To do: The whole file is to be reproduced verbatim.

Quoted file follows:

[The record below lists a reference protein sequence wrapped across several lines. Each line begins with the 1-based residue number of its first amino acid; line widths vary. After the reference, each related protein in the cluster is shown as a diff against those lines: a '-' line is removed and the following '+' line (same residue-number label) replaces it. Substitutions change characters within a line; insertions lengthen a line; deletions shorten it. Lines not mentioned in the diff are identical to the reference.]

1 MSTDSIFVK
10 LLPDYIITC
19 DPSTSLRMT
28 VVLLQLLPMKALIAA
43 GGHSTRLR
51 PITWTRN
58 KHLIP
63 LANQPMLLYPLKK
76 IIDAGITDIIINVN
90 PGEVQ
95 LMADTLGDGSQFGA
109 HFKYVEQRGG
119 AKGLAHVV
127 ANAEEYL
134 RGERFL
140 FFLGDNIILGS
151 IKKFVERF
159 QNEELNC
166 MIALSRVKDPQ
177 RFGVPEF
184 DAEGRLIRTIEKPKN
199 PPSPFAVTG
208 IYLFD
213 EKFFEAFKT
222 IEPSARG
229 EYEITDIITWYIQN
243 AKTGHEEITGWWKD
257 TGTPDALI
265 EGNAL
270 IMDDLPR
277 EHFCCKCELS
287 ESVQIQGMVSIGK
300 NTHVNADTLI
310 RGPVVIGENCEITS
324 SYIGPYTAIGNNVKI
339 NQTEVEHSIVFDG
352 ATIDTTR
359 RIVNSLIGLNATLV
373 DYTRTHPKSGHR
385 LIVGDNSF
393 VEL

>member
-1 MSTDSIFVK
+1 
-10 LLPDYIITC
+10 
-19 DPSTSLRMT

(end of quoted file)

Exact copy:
[The record below lists a reference protein sequence wrapped across several lines. Each line begins with the 1-based residue number of its first amino acid; line widths vary. After the reference, each related protein in the cluster is shown as a diff against those lines: a '-' line is removed and the following '+' line (same residue-number label) replaces it. Substitutions change characters within a line; insertions lengthen a line; deletions shorten it. Lines not mentioned in the diff are identical to the reference.]

1 MSTDSIFVK
10 LLPDYIITC
19 DPSTSLRMT
28 VVLLQLLPMKALIAA
43 GGHSTRLR
51 PITWTRN
58 KHLIP
63 LANQPMLLYPLKK
76 IIDAGITDIIINVN
90 PGEVQ
95 LMADTLGDGSQFGA
109 HFKYVEQRGG
119 AKGLAHVV
127 ANAEEYL
134 RGERFL
140 FFLGDNIILGS
151 IKKFVERF
159 QNEELNC
166 MIALSRVKDPQ
177 RFGVPEF
184 DAEGRLIRTIEKPKN
199 PPSPFAVTG
208 IYLFD
213 EKFFEAFKT
222 IEPSARG
229 EYEITDIITWYIQN
243 AKTGHEEITGWWKD
257 TGTPDALI
265 EGNAL
270 IMDDLPR
277 EHFCCKCELS
287 ESVQIQGMVSIGK
300 NTHVNADTLI
310 RGPVVIGENCEITS
324 SYIGPYTAIGNNVKI
339 NQTEVEHSIVFDG
352 ATIDTTR
359 RIVNSLIGLNATLV
373 DYTRTHPKSGHR
385 LIVGDNSF
393 VEL

>member
-1 MSTDSIFVK
+1 
-10 LLPDYIITC
+10 
-19 DPSTSLRMT